Friday, September 16, 2011

Estate Planning For Women (And the Men Who Love Them)

While important to both sexes, estate planning often affects women more profoundly. Women live longer on average and tend to marry older spouses, making them three times as likely as men to be widowed at 65. So for women, estate planning is a crucial part of retirement planning. And since they usually survive their spouses, women more often have the last word about how much wealth goes to family, charity or the taxman.

A fellow attorney (and award winning journalist) Deborah Jacobs recently authored an article in Forbes titled “Estate Planning for Women (And the Men who Love Them)” she indicated the below question is one every financially savvy woman should be able to answer. 

Question #1  

What key deadlines apply when a spouse dies?

Starting in 2011, a surviving spouse can add any unused estate tax exclusion of the just deceased spouse to her own $5 million exclusion--this is called portability. So a widow can pass on as much as $10 million, untaxed, through either lifetime gifts or her will. But portability is not automatic. To get it, the executor of the estate of the first spouse to die must file an estate tax return, even if no tax is due. Surviving spouses should see to it that the form is filed even if they have nowhere near $5 million of their own, because who knows what the future holds?

Nine months is also the deadline if you plan to disclaim (turn down) any portion of what you inherited from a spouse so that it can go directly to your children or other family members or into a trust for their benefit. The new tax law makes it more likely that spouses will leave everything to each other outright. Other couples may want to give the survivor the right to disclaim at least some money and have it go into a family trust or bypass trust, as it is also called.  This allows the survivor to make an informed decision based on her own financial resources and federal and state estate laws at that time. If you want to use this postmortem tax planning strategy, you need to keep an eye on the calendar.

Questions like this one can often trigger even more questions in your mind.  Please accept my invitation to schedule a meeting where we can discuss this topic and others that might be relevant to your estate planning.  Give my office a call to set a meeting.


Thursday, September 8, 2011

Amy Winehouse got her will right

This commentary is taken from an article authored by Karen Datko in MSN Money on July 27, 2011.  It gets right to the core of a will and its potential importance for your estate. I wanted to share this with you.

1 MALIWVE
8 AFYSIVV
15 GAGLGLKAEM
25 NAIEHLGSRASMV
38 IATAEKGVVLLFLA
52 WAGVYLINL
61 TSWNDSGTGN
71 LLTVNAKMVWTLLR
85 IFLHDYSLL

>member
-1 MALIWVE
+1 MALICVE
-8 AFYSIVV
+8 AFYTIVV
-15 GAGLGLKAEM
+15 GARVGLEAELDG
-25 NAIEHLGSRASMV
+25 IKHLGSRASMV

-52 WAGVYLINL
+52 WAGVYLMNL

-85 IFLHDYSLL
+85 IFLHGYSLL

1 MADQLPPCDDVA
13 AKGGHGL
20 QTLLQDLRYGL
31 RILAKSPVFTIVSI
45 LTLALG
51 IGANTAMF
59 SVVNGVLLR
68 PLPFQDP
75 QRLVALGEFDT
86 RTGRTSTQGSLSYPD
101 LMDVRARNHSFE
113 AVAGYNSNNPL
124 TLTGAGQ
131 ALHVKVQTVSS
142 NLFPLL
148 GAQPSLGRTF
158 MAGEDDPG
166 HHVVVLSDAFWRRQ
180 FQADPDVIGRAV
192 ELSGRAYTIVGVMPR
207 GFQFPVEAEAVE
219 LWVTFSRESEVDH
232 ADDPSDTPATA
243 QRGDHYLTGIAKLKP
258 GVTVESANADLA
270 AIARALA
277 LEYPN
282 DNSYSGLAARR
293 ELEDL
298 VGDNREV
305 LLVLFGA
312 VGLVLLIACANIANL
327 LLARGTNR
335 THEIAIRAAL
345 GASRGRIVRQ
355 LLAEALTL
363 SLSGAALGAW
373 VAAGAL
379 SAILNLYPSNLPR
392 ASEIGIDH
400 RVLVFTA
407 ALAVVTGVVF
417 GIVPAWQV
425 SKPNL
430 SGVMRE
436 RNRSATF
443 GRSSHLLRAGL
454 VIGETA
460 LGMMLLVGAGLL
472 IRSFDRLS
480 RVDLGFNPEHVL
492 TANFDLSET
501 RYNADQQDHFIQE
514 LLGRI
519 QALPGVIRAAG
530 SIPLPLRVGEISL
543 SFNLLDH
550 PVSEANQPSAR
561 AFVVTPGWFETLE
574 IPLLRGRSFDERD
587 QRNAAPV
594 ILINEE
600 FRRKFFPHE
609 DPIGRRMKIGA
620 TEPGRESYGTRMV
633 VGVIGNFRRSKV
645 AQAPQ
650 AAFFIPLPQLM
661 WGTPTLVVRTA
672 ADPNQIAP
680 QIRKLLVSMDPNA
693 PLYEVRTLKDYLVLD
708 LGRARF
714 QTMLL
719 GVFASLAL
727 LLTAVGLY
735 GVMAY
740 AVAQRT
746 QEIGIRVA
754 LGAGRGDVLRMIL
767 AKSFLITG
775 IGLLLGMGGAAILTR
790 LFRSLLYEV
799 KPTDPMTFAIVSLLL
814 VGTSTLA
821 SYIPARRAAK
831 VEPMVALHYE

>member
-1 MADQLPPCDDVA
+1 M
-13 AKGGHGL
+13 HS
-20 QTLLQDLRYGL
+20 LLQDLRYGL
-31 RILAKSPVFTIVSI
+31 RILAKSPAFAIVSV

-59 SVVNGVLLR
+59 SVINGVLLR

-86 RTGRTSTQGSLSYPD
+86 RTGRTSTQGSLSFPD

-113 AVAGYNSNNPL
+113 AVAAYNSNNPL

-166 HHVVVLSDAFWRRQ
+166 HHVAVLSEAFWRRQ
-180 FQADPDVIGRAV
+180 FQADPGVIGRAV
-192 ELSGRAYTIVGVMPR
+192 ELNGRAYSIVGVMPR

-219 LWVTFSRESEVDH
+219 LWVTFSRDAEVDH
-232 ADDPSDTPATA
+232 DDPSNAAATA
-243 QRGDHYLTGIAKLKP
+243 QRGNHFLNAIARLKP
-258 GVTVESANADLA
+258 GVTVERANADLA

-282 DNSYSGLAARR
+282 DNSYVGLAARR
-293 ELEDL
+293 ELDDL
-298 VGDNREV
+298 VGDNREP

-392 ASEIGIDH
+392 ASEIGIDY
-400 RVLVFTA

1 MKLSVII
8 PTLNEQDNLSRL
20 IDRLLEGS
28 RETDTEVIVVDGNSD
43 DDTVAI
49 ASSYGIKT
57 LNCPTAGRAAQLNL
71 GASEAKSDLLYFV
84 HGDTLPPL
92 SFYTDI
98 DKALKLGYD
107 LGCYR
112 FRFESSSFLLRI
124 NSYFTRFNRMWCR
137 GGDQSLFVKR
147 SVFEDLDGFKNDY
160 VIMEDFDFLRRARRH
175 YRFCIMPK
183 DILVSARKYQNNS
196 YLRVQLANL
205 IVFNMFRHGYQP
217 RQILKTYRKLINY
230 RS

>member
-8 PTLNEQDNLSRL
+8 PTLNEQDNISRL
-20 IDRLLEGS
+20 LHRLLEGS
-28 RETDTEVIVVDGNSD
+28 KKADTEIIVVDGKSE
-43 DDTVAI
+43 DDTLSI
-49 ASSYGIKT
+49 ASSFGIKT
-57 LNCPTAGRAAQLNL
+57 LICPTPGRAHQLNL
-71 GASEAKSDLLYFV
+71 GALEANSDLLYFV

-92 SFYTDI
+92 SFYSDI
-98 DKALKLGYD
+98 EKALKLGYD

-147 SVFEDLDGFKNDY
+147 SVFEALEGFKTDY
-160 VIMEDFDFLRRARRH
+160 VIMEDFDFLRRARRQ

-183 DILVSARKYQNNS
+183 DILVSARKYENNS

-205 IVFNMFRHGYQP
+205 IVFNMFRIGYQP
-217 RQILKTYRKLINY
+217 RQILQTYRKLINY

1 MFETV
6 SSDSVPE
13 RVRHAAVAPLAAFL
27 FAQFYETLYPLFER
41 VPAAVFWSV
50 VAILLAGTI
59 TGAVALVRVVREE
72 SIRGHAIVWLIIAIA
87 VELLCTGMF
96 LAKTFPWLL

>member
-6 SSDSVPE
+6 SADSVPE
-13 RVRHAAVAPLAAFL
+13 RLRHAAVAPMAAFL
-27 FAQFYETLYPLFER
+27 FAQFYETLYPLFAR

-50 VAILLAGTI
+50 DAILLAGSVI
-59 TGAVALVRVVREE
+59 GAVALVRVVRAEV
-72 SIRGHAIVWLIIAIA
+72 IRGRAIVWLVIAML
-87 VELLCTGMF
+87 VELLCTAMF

The late soulstress reportedly wrote a will that excluded her ne'er-do-well ex-husband.

The late Amy Winehouse was many things to many folks -- fabulous talent, an inspiration to Lady Gaga, an addict who couldn't quite shed her demons all come to mind. Add to that list: wise estate planner.

Winehouse's revised will reportedly prevents any of her fortune, estimated at $16 million and most assuredly growing, from going to her ex-husband, Blake Fielder-Civil, widely regarded as the person who introduced her to hard drugs. Instead, her millions will be divided among her father, Mitch; mother, Janis; and older brother, Alex.

 "Let this be a lesson to both the famous and the obscure: A will is a good idea at any adult age," Ron Dicker wrote at DailyFinance.

Fielder-Civil, now serving a sentence for burglary and possession of an imitation firearm, might have inherited everything had Winehouse not put a new will in place. Tim Worstall wrote at Forbes:

However, the one thing, under English law, that divorce does not do is undo the presumption that the natural inheritor is the spouse. In the absence of a will the surviving spouse will inherit at least the bulk of any estate.
Even in the presence of a will written pre-marriage which states otherwise the surviving spouse, or ex-spouse, will again be the natural inheritor.

How would it work in the United States? It varies from state to state, but generally if you die intestate, your estate will go to spouse and kids, or parents or siblings if you are single and don't have children.

 Do you have a will? There's a good possibility you don't, even if you're well past 27. "According to an AARP survey, more than one third of Americans over 50 lack a will, living trust, or power of attorney," Kimberly Palmer wrote at U.S. News & World Report.

If you're a parent of minor children, consider yourself negligent if you don't have one. Liz Weston of MSN Money wrote: "No matter how icky you feel about planning for your own demise, you owe it to your kids to spare them the potentially ugly and drawn-out custody battle that could ensue if you don't make these decisions now."

Whether you are older than 27 or younger than 27, it may be worth meeting to discuss a will.  After all, it was a very smart move by Amy Winehouse and it could be equally beneficial to you. I’m available to schedule a meeting.